In order to really implement logging I turn to libraries. Either Log4Net or NLog as the fancy strikes me. Both are open source libraries that are distributed via NuGet. However in both cases there is something in there that Visual Studio 2015 CTP 6 doesn’t like. When you install the library into your project – by editing project.json, using the NuGet Packaging Manager or the Package Manager Console, you will see a little yellow triangle of doom in the references:

blog-code-0408-1

If you go to your error list you will see the following reason:

blog-code-0408-2

I know that once Visual Studio 2015 goes GA this problem will be resolved. It’s just too big to be ignored, even if it’s painful for me now. But I want to continue developing. There are two options:

  1. Write Debug.WriteLine everywhere and integrate the library by editing every file again later
  2. Write a wrapper class for the logging library and use that, then refactor one class later

I like option 2. In my Services directory, I’m going to add a class that implements logging. The below isn’t the entire file – I’ve left only the important bits in:

using System;
using System.Text;

namespace AspNetIdentity.Services
{
    public class Logger
    {
        private string _className;

        /// <summary>
        /// Create a new Logger instance
        /// </summary>
        /// <param name="className"></param>
        public Logger(string className)
        {
            this._className = className;
        }

        #region Logging Methods
        public void Trace(string fmt, params string[] list)
        {
            Log("TRACE", fmt, list);
        }

        // Other logging routines here

        public void Enter(string method, params string[] list)
        {
            var m = new StringBuilder(String.Format("{0}(", method));
            for (int i = 0; i < list.Length; i++)
            {
                if (i != 0) m.Append(",");
                m.Append("\"" + list[i] + "\"");
            }
            m.Append(")");
            Log("ENTER", m.ToString());
        }

        public void Leave(string method)
        {
            Log("LEAVE", method);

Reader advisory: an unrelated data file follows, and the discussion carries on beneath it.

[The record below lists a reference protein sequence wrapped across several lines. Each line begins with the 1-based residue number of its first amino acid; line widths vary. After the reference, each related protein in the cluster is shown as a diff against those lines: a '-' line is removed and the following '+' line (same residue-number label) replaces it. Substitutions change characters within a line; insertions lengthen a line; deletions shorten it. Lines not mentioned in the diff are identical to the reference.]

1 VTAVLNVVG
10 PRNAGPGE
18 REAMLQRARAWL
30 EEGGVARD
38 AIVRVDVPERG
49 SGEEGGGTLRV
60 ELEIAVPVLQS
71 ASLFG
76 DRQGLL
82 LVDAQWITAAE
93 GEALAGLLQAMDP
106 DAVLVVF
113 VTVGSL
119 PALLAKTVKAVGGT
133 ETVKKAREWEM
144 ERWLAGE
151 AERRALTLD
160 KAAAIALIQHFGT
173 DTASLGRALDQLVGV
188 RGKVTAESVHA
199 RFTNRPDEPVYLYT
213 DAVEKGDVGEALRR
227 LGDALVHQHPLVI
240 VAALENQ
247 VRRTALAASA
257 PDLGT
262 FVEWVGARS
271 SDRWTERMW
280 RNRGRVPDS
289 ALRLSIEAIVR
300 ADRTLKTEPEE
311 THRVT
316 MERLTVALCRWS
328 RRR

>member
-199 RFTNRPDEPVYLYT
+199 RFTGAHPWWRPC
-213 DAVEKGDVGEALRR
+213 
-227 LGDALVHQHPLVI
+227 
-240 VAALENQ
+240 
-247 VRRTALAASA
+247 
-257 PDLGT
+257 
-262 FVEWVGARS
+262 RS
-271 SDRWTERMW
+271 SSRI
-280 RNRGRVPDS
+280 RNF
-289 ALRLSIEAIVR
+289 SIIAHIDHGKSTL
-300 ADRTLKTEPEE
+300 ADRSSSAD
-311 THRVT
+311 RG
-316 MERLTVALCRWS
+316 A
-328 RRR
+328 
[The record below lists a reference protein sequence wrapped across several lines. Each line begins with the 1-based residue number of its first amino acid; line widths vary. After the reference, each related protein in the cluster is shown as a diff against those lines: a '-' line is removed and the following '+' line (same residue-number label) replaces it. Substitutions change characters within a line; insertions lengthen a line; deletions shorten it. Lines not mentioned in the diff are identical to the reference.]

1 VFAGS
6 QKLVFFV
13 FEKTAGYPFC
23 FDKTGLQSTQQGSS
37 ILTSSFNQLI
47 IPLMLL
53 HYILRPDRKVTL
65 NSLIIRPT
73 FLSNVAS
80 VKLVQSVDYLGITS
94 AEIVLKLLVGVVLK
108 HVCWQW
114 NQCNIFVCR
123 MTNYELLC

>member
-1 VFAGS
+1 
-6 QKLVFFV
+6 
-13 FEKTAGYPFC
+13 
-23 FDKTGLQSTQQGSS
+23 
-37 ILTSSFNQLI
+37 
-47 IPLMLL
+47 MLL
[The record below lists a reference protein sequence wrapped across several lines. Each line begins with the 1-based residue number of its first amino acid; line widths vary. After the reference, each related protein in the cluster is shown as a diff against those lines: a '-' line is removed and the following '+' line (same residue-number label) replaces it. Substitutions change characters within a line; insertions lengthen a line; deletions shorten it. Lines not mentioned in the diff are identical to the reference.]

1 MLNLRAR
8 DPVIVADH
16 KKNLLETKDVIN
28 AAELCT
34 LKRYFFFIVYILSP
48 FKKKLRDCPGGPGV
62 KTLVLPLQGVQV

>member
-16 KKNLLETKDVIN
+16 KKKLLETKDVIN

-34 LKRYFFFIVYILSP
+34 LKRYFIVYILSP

}
        #endregion

        private void Log(string lvl, string fmt, params string[] list)
        {
            string h = String.Format("### {0} [{1}]:", _className, lvl);
            string m = String.Format(fmt, list);
            System.Diagnostics.Debug.WriteLine(h + " " + m);
        }

        public static Logger GetLogger(string className)
        {
            return new Logger(className);
        }
    }
}

Basic functionality is that I create a logger as a static variable at the start of your class and then use it to call .Trace, .Enter, etc. to write logs out. This all consolidates down to using .Log which does a Debug.WriteLine. When I do the refactor for a logging library, this is the only class I have to touch. Everything else just uses this class.

Let’s say I wanted to instrument my EmailService class. At the top of the class I would place the following:

private static Logger logger = Logger.GetLogger(typeof(EmailService).Name);

Then all my Debug.WriteLine calls can be changed to logger.Trace calls.

Even with this (and any other logging library), the Output Debug window is liable to be cluttered. This is, fortunately, easy to fix. Go to the Quick Launch and type in Debug Output. You will see a result Debugging => Output Window. Select that to get something like the below:

blog-code-0408-3

You definitely want to leave All debug output and Exception Messages turned on – those are a vital part of the functionality you need to diagnose issues. However you can probably turn the rest of the entries under the General Output Settings off.

Right now I still get a bunch of Loaded… messages. Still it was less than I was getting before and it allows me to see my tracing messages much more easily.

Want things to improve? Check out this UserVoice suggestion and consider voting for it. While you are there, consider looking at other ideas and voting for the ones you think should be implemented.

In the meantime, I’ve checked in my code and you can check it out at my GitHub Repository.